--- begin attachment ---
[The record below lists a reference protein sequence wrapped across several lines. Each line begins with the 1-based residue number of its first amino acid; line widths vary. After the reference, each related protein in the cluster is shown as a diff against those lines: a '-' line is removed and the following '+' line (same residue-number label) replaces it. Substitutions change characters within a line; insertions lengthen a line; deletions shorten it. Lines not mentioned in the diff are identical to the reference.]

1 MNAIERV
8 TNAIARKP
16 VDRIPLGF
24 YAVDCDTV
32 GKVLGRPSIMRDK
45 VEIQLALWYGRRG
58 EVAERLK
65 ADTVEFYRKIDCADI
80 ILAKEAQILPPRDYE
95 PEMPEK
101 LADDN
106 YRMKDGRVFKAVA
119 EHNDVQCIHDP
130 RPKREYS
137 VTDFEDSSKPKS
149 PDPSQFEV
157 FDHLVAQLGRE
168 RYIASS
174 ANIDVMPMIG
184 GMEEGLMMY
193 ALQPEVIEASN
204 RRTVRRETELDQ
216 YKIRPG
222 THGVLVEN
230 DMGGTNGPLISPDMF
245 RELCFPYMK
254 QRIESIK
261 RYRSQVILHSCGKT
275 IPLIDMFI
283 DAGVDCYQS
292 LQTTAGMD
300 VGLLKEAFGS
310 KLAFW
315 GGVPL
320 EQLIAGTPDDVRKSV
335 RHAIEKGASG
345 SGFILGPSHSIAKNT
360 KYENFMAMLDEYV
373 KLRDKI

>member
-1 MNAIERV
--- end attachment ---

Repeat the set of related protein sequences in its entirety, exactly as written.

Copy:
[The record below lists a reference protein sequence wrapped across several lines. Each line begins with the 1-based residue number of its first amino acid; line widths vary. After the reference, each related protein in the cluster is shown as a diff against those lines: a '-' line is removed and the following '+' line (same residue-number label) replaces it. Substitutions change characters within a line; insertions lengthen a line; deletions shorten it. Lines not mentioned in the diff are identical to the reference.]

1 MNAIERV
8 TNAIARKP
16 VDRIPLGF
24 YAVDCDTV
32 GKVLGRPSIMRDK
45 VEIQLALWYGRRG
58 EVAERLK
65 ADTVEFYRKIDCADI
80 ILAKEAQILPPRDYE
95 PEMPEK
101 LADDN
106 YRMKDGRVFKAVA
119 EHNDVQCIHDP
130 RPKREYS
137 VTDFEDSSKPKS
149 PDPSQFEV
157 FDHLVAQLGRE
168 RYIASS
174 ANIDVMPMIG
184 GMEEGLMMY
193 ALQPEVIEASN
204 RRTVRRETELDQ
216 YKIRPG
222 THGVLVEN
230 DMGGTNGPLISPDMF
245 RELCFPYMK
254 QRIESIK
261 RYRSQVILHSCGKT
275 IPLIDMFI
283 DAGVDCYQS
292 LQTTAGMD
300 VGLLKEAFGS
310 KLAFW
315 GGVPL
320 EQLIAGTPDDVRKSV
335 RHAIEKGASG
345 SGFILGPSHSIAKNT
360 KYENFMAMLDEYV
373 KLRDKI

>member
-1 MNAIERV